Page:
One of my all-time favourite characters from DOCTOR WHO is Brigadier Alistair Gordon Lethbridge-Stewart, head of U.N.I.T. during the Pertwee era, as portrayed on screen by the late, great Nicholas Courtney. So it is with much excitment (and not a little bit of disbelief) that I now find myself writing the character.
In 2015, Candy Jar Books in Cardiff began its series of Lethbridge-Stewart books – mostly novels, with the occasional short story anthology. Of course, I started reading and collecting the series immediately. This series is mostly set between the Brig’s first appearance in “The Web of Fear” and the formation of U.N.I.T. In addition to the Brig, the series also features Anne Travers in a major role, as well as other characters created by Mervyn Haisman and Henry Lincoln. [They wrote three serials for DOCTOR WHO: “Web of Fear”, “The Abominable Snowmen” and “The Dominators”.]
In 2019 I found myself invited to write a short story for the anthology The Havoc Files: The Laughing Gnome. I pitched a couple of ideas, one focusing on the Brig and one about Anne Travers. The end result was “Pure History”, a story in which an older Anne finds herself astral projected into the past. Arriving at the University of Melbourne in 1986, she is confronted by a fanatical student group intent on maintaining the purity of history by capturing and sacrificing time travellers such as herself. The story was a joy to write, allowing me to revisit my old undergraduate stomping grounds and feature the university’s iconic underground car park.
Anne was pushed and pulled through the cavernous car park, pylons of concrete mushrooming up from the floor at regular intervals and meeting the ceiling, which arched between them. The place would have looked quite surreal if not for the mundane presence of so many cars.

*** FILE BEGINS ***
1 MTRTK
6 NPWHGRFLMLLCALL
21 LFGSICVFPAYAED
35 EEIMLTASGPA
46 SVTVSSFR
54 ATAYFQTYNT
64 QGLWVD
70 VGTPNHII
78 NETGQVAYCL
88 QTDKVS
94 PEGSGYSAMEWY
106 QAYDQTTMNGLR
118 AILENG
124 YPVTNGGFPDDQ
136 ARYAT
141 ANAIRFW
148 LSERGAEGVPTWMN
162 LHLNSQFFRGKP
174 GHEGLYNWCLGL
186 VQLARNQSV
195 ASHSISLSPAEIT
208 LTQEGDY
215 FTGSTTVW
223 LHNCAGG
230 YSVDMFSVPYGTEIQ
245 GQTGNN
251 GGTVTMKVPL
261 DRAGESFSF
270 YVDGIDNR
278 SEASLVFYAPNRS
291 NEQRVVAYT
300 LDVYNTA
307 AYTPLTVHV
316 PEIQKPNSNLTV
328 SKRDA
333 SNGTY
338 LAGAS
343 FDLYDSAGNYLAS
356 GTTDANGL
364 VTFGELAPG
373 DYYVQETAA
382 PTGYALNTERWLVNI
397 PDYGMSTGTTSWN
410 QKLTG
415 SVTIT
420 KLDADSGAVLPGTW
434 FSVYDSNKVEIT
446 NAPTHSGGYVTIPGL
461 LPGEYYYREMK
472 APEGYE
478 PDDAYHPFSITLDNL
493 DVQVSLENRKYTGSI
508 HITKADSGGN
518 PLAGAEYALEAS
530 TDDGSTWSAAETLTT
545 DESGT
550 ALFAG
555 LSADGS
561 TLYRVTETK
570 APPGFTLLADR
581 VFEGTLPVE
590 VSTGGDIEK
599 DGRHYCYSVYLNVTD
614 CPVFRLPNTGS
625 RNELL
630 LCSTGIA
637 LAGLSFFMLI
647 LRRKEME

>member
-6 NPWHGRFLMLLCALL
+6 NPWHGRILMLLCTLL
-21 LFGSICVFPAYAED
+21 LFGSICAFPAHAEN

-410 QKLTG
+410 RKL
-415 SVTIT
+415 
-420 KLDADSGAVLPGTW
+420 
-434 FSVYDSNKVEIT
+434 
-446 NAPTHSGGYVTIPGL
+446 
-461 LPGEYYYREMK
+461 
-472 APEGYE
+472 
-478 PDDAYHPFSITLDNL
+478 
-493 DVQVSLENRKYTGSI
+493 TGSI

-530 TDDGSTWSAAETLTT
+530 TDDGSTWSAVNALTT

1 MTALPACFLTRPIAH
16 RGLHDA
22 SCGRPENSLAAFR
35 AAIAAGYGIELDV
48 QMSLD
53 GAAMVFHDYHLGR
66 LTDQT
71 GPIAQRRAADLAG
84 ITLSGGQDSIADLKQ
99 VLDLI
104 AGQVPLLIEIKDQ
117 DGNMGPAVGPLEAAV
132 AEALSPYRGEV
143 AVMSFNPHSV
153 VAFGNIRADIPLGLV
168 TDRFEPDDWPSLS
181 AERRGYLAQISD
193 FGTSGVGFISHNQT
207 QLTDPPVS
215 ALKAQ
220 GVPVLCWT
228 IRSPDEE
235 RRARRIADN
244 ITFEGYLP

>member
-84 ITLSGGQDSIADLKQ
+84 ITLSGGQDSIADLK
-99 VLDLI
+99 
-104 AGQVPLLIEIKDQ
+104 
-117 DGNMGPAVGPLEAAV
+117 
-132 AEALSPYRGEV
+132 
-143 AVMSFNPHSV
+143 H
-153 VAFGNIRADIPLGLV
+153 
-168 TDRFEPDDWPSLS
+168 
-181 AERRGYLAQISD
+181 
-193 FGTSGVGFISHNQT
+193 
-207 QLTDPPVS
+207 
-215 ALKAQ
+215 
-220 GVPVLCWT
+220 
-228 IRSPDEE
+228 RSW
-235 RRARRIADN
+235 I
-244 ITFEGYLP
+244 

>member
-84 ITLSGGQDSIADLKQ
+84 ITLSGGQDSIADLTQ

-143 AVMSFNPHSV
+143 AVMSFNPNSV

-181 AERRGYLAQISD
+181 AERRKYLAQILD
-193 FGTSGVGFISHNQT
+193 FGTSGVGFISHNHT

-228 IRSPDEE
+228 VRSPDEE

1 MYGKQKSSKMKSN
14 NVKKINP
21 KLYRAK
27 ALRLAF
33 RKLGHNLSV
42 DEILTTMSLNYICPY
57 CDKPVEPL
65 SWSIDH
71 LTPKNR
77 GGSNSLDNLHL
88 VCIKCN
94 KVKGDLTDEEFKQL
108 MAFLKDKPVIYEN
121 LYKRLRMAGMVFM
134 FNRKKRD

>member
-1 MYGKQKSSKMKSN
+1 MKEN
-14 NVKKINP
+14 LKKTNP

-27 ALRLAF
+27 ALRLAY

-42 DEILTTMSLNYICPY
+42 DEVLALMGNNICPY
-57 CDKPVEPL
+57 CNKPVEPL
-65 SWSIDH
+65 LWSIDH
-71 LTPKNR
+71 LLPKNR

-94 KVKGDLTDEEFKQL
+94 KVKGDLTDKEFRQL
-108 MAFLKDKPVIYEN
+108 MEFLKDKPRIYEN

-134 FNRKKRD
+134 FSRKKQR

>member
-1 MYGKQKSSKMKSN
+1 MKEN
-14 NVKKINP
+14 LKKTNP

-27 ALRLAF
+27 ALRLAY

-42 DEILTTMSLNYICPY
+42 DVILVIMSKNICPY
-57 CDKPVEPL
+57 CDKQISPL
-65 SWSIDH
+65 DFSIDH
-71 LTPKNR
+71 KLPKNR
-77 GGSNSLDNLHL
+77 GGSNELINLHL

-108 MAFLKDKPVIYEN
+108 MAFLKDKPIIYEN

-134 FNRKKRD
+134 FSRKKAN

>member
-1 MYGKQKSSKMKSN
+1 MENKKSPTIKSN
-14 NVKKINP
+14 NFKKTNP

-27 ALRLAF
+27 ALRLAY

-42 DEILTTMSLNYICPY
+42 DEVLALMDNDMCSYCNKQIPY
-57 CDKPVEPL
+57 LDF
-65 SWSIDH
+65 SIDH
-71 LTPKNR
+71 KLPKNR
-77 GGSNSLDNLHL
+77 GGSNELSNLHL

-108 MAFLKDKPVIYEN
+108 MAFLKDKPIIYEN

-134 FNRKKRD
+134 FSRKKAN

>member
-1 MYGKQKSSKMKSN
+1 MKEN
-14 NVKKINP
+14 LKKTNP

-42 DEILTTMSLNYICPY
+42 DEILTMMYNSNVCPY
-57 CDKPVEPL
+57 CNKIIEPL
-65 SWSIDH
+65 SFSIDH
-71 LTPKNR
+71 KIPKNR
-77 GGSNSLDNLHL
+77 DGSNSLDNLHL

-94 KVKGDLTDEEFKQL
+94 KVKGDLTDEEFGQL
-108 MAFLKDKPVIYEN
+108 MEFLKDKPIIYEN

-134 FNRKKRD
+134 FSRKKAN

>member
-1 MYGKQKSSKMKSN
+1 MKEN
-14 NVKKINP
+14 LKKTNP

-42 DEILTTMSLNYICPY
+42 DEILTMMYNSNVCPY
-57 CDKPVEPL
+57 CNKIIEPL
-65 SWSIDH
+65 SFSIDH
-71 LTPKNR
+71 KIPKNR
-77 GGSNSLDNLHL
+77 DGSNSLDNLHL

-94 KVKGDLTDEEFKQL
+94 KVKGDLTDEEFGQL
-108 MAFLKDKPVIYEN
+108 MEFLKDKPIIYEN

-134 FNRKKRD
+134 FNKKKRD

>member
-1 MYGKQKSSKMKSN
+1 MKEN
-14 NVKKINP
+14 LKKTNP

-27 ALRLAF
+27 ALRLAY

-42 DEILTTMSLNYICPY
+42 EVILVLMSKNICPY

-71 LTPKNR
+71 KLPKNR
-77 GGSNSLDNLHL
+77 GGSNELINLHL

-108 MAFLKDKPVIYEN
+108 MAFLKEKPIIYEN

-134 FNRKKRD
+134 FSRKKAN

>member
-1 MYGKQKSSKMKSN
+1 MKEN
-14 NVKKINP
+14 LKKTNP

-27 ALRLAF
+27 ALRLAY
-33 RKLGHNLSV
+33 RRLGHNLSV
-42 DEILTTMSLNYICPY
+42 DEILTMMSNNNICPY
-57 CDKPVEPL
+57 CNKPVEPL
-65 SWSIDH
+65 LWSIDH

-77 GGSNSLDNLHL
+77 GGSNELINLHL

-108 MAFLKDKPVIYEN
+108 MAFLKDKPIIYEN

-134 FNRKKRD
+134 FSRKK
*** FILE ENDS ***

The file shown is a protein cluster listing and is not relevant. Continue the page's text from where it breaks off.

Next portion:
The boisterous shouts of her kidnappers echoed through the underground, as they took her to a far corner. Friedrich lifted a hand to the wall. A portion of the floor by Anne’s feet shimmered and seemed to dissolve. Looking at it made her feel queasy. That is not current technology, she thought. Who are these people?
With the story completed and well received by the publisher, I was invited to pitch for a novel. Thankfully, they liked one of the two ideas I threw at them. And I am now in fan-boy heaven!
Fear Frequency is the working title and it is set in October 1970. I’m only a couple of chapters in, so there is still a long way to go… but it is SO MUCH FUN! I’ve already written the Brig’s first couple of scenes, I’ve used Anne and a few of the other characters original to this series of books, and I’ve created some of my own characters to add into the mix. It’s slow going in these early stages as I have to keep stopping to research elements of 1970 UK – like what the ITV switchboard would have looked like; and the logo for the BBC’s Nationwide current affairs program.
What’s Fear Frequency about? Well, I don’t want to say too much yet, as things often change during the writing process. But there’s a synthesised television theme that seems to be scaring a lot of people; a has-been, one-hit-wonder pop star turned entrepreneur; some shady criminal types; and an aged care facility with some nasty secrets.
The book is scheduled for a late 2020 publication.
And that’s all I’m gonna say for the time being, ‘cause the Brigadier is waiting for me.